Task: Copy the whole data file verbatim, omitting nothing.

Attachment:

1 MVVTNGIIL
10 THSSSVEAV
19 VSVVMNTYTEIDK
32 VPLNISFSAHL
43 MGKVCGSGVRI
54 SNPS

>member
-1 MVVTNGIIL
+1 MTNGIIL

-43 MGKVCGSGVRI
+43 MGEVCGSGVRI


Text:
1 MVVTNGIIL
10 THSSSVEAV
19 VSVVMNTYTEIDK
32 VPLNISFSAHL
43 MGKVCGSGVRI
54 SNPS

>member
-1 MVVTNGIIL
+1 MTNGIIL

-43 MGKVCGSGVRI
+43 MGEVCGSGVRI